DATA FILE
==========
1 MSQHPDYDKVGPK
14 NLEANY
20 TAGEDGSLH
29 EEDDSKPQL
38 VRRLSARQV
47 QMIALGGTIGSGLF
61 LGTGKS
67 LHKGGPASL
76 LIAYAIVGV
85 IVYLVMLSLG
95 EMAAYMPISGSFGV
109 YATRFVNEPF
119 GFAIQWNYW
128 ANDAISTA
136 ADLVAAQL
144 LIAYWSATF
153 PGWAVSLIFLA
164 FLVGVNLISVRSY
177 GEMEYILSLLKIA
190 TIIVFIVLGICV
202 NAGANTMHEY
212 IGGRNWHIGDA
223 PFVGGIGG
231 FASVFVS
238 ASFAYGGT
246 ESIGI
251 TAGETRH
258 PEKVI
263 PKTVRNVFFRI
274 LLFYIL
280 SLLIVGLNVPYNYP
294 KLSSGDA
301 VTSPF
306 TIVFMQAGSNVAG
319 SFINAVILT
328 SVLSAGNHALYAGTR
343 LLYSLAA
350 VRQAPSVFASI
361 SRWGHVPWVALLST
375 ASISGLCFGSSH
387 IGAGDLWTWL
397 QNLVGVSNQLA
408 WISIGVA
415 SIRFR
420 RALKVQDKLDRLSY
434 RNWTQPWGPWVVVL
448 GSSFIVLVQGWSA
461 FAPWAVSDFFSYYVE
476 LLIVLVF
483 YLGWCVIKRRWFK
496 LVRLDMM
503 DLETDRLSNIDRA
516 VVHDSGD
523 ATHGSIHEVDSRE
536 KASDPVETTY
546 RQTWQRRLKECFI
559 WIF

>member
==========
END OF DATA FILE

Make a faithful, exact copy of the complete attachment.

1 MSQHPDYDKVGPK
14 NLEANY
20 TAGEDGSLH
29 EEDDSKPQL
38 VRRLSARQV
47 QMIALGGTIGSGLF
61 LGTGKS
67 LHKGGPASL
76 LIAYAIVGV
85 IVYLVMLSLG
95 EMAAYMPISGSFGV
109 YATRFVNEPF
119 GFAIQWNYW
128 ANDAISTA
136 ADLVAAQL
144 LIAYWSATF
153 PGWAVSLIFLA
164 FLVGVNLISVRSY
177 GEMEYILSLLKIA
190 TIIVFIVLGICV
202 NAGANTMHEY
212 IGGRNWHIGDA
223 PFVGGIGG
231 FASVFVS
238 ASFAYGGT
246 ESIGI
251 TAGETRH
258 PEKVI
263 PKTVRNVFFRI
274 LLFYIL
280 SLLIVGLNVPYNYP
294 KLSSGDA
301 VTSPF
306 TIVFMQAGSNVAG
319 SFINAVILT
328 SVLSAGNHALYAGTR
343 LLYSLAA
350 VRQAPSVFASI
361 SRWGHVPWVALLST
375 ASISGLCFGSSH
387 IGAGDLWTWL
397 QNLVGVSNQLA
408 WISIGVA
415 SIRFR
420 RALKVQDKLDRLSY
434 RNWTQPWGPWVVVL
448 GSSFIVLVQGWSA
461 FAPWAVSDFFSYYVE
476 LLIVLVF
483 YLGWCVIKRRWFK
496 LVRLDMM
503 DLETDRLSNIDRA
516 VVHDSGD
523 ATHGSIHEVDSRE
536 KASDPVETTY
546 RQTWQRRLKECFI
559 WIF

>member